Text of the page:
The standard of rowing and racing in the men's race is far higher. Crews are filled with internationals, they have full-time coaches of the highest calibre, and a huge budget to spend on training costs each year.

When I competed, we shared our coach and one of our boats with one of the colleges, we paid for all our costs from our own pocket, and all of us had been rowing for less than five years.

The men had an enormous, purpose-built boathouse, branded minibuses and launches, and three full-time coaches; we had a lean-to shed for our boats and relied on the generosity of a gym in Cambridge for our land training.

Annabel Vernon and Anna Watkins went from the women's Boat Race to the Olympics and a silver medal together at the 2009 World Championships - Photo: Getty
Annabel Vernon and Anna Watkins went from the women's Boat Race to the Olympics and won a silver medal together at the 2009 World Championships - Photo: Getty

We were training for a university event. The men's race is not a university event. Yes, there are 'genuine' students and the Boat Race is a great development path for aspiring British rowers; but I don't think it's controversial to say that overall it has become a race for internationals who wish to take a year away from their national rowing programmes, have a good time and new experiences.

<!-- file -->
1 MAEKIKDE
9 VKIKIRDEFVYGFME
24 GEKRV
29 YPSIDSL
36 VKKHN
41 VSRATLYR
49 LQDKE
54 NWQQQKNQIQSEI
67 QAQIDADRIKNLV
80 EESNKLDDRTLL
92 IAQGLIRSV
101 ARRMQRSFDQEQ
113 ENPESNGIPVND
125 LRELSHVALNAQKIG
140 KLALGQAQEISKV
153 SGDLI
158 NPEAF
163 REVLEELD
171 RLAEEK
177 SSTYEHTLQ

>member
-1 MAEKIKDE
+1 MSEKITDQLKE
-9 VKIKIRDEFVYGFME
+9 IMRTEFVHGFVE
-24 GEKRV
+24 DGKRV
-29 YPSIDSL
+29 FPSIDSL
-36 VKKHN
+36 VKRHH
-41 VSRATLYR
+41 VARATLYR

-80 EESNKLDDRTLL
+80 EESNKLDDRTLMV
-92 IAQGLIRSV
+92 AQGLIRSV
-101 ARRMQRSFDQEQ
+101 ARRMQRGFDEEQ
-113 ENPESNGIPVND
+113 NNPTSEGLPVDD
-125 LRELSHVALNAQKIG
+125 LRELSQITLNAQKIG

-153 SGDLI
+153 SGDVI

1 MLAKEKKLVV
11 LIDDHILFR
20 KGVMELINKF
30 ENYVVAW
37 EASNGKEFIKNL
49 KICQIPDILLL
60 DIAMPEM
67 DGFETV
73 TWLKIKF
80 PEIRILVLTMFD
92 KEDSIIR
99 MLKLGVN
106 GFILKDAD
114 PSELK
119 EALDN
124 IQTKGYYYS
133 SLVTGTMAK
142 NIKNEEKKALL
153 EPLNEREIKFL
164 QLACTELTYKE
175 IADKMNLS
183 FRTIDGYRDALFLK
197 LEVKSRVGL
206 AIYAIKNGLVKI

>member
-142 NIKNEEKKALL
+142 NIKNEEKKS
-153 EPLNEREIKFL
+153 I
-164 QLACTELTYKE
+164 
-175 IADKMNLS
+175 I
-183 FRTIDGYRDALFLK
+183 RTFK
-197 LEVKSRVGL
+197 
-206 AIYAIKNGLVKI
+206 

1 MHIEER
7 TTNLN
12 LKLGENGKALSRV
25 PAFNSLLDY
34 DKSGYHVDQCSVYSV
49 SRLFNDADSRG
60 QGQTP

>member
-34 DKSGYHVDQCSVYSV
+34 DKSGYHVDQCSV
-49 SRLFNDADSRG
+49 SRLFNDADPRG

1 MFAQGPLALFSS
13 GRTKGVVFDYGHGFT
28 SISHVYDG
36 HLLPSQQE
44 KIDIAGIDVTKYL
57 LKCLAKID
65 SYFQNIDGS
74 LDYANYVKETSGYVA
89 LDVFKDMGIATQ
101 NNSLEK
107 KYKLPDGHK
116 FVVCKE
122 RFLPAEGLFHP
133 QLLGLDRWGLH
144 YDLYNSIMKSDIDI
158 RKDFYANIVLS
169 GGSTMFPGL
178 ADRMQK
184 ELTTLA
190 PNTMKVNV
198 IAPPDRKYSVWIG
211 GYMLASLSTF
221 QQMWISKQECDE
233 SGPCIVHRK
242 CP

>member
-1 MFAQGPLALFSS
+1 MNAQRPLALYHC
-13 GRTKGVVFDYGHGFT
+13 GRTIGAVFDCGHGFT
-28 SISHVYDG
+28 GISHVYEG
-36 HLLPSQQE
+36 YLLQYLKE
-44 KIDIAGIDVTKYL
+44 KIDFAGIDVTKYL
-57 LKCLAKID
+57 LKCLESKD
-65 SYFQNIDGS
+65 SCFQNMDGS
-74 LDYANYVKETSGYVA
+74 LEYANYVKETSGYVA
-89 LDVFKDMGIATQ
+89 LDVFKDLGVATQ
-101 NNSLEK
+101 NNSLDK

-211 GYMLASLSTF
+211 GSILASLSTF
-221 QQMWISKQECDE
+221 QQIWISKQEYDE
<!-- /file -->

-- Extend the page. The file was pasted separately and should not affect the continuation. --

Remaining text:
We are not talking about a men's and a women's version of the same event, we are talking about two completely different events which can't really be compared.

The women's event is representative of student rowing up and down the country, and is an absolutely incredible day for those lucky enough to be involved.

Finally, the question of moving the women's race to join the men's races on the same day on the Thames is often brought up. My opinion is, why would you change a successful format?

Moving from Henley would lose that unique and special quality and instead the women's Boat Race would become a poorer version of the men's.

We shouldn't snipe at the differences between men's and women's race, but celebrate the positives and applaud those who are willing to put pride on the line and gamble it all on one race just for the chance of saying, I am a winning Blue.

Watch the men's Boat Race this Saturday on BBC One and the BBC Sport website or listen on BBC 5 live sports extra. Rowing coverage on the BBC.


  • Comment number 1.

    A closely fought 2 lengths in the Boat Race looks like a boring formality to anyone outside the sport. To be brutally honest there's a high chance of the women's race becoming processional over a longer course with long distance wins - so it could do more harm than good.

    BBC trailer for the boat race is abysmal by the way....reinforces all the upper class prejudices against rowing and as this blog accurately articulates - the Boat Race really isn't about that anymore. (To be honest, it lost all meaning after the German Engleman, dropped out of his studies at Cambridge after completing the race a couple of years back).

  • Comment number 2.